Birds, butterflies and bees
The skies above Dyrham Park are filled with an array of winged beauties - including birds, bees and butterflies.
It's not just deer and cows that dominate the landscape here at Dyrham Park in the summer months, the park and garden is awash with smaller wildlife too.
With several bee hives in the garden, cared for by resident bee keeper George Srang, and borders blooming full of bee-friendly plants such as globe thistles, widow flower and lavender.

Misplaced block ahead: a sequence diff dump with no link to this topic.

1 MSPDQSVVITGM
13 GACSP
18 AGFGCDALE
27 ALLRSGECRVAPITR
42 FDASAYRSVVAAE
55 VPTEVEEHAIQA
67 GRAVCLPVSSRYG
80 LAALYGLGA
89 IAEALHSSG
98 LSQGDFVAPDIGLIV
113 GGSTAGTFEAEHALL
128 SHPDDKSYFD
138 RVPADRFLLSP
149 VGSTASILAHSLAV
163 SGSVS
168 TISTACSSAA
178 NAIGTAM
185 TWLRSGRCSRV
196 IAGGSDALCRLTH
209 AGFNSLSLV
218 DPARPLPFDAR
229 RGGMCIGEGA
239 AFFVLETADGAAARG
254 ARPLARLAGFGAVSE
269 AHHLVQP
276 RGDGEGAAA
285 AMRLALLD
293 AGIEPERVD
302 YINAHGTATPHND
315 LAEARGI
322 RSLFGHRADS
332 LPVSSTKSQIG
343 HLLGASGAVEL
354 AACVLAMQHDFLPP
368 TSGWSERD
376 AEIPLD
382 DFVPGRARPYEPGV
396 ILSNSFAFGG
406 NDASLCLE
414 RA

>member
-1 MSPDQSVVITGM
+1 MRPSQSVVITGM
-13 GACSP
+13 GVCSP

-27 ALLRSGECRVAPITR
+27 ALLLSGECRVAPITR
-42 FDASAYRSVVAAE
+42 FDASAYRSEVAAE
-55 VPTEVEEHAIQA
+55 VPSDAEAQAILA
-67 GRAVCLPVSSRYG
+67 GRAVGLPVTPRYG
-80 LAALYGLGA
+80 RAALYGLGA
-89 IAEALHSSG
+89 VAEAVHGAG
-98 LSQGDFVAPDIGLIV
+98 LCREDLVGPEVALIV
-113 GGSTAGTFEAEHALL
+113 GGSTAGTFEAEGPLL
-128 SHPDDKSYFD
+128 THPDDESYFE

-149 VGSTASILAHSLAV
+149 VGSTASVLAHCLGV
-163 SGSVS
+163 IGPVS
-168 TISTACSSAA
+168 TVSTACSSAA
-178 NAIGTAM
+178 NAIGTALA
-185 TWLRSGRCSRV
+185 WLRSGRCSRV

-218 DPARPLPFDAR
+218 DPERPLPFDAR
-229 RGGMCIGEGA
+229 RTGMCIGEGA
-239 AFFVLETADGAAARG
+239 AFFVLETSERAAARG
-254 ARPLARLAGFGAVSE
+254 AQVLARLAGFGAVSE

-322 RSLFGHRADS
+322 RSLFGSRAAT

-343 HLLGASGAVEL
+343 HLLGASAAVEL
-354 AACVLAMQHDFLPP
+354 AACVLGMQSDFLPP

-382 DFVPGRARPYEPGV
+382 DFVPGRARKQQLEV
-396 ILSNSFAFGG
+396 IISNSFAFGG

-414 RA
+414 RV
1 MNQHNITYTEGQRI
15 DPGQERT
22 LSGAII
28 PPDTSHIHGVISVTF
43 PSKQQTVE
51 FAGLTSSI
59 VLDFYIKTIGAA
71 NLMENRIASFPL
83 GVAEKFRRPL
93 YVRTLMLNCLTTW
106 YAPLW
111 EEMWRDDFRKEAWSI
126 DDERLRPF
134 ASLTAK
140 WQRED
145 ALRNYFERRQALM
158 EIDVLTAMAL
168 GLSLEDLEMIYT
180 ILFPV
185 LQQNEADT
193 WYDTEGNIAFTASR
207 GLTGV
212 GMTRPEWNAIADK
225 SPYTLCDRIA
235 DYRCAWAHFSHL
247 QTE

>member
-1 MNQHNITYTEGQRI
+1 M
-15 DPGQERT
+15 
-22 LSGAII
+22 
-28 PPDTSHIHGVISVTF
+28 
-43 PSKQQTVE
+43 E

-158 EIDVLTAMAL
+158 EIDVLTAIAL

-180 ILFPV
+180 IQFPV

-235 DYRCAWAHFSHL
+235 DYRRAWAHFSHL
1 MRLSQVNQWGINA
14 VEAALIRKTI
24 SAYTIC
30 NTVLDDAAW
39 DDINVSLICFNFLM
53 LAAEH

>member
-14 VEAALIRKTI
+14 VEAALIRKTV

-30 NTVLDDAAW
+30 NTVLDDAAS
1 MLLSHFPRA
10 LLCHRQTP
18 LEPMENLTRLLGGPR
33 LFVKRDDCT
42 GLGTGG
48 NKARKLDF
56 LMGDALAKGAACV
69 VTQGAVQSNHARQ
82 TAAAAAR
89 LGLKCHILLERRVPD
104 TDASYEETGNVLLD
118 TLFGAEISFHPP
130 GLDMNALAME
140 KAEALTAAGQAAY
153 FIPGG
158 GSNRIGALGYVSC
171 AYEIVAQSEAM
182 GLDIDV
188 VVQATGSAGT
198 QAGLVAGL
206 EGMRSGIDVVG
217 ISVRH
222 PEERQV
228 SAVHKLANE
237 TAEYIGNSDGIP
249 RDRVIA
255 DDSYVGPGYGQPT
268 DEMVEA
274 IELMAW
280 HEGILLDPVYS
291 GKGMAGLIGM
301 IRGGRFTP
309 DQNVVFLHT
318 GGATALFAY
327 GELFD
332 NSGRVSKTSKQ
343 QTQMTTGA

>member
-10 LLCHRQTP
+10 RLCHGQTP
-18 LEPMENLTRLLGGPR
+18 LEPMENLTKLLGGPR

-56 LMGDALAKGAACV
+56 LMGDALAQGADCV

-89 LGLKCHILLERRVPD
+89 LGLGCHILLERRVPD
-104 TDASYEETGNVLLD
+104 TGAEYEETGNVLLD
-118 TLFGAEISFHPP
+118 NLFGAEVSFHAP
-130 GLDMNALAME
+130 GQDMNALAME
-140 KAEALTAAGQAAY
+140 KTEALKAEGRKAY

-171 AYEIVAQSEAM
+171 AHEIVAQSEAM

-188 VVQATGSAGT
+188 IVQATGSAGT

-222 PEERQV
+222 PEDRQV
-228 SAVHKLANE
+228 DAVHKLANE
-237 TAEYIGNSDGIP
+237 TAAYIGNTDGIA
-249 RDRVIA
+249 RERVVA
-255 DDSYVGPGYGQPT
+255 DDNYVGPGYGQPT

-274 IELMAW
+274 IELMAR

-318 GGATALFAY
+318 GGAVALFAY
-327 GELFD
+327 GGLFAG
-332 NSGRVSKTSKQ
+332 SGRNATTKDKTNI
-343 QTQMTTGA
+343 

The wildflower meadow near the car park is bursting with life too as bees and butterflies hover around the clover, the cowslip and the rare bee orchids.
Peacock, Admiral and Comma butterflies are among the 30+ different types of flying insects at Dyrham Park, wonderful flashes of blue and orange skimming through the long grasses.
By the pools in the lower garden you might be lucky enough to see some tadpoles, baby frogs and newts or even a dragonfly or kingfisher.
Birds of prey
Look up into the skies and you'll see (and hear) a range of common and some rarer birds too, including jackdaws, robins and birds of prey. We even had a visitor spot a rare penduline tit.